Consider now a situation in which a user is required to authenticate itself to the database server before a transaction is executed. Authentication protocols may use some form of cryptography, which is compute-intensive . Thus, the service demand of a database transaction at the CPU varies significantly depending on whether the transaction is in the authentication phase or in the database access phase. Figure 2.12 illustrates the various phases of a transaction. When the service demands in each phase vary widely, one can use a modeling technique called class switching. Section 2.4 introduced the notion of multiple classes in a QN model; different classes can be used to model customers with very different service demands. In this case, a customer of the QN belongs to a single class. In class switching, a customer may switch from one class to another when moving between queues.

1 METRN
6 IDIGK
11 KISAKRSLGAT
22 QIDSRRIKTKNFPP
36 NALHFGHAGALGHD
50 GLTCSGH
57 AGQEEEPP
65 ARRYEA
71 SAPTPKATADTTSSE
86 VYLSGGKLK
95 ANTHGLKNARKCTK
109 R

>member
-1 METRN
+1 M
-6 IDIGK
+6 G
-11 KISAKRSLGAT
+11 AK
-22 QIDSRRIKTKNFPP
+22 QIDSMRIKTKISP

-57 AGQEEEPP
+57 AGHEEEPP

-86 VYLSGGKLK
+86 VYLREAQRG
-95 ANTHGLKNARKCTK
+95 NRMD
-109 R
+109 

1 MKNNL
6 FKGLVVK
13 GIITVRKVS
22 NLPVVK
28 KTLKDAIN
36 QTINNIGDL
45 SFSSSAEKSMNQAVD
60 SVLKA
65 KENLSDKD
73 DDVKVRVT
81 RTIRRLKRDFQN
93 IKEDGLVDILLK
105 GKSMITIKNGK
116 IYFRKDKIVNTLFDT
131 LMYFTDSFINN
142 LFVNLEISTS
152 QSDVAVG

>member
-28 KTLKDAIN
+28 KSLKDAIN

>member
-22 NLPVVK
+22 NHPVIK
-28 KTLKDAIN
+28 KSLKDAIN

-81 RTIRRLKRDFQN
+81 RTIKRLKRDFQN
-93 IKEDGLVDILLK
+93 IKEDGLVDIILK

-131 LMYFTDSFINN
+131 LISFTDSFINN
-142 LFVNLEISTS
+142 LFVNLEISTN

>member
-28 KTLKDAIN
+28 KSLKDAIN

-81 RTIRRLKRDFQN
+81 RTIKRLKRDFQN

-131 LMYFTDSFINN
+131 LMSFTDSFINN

Figure 2.12. States of a database transaction.
In the multiple class case, service demands are associated with a class and a queue. In addition, however, class switching probabilities, pi,r;j,s, are used to indicated the probability that a class r customer switches to class s when moving from queue i to queue j. Class switching is used in  to analyze the performance of Kerberos-based authentication protocols.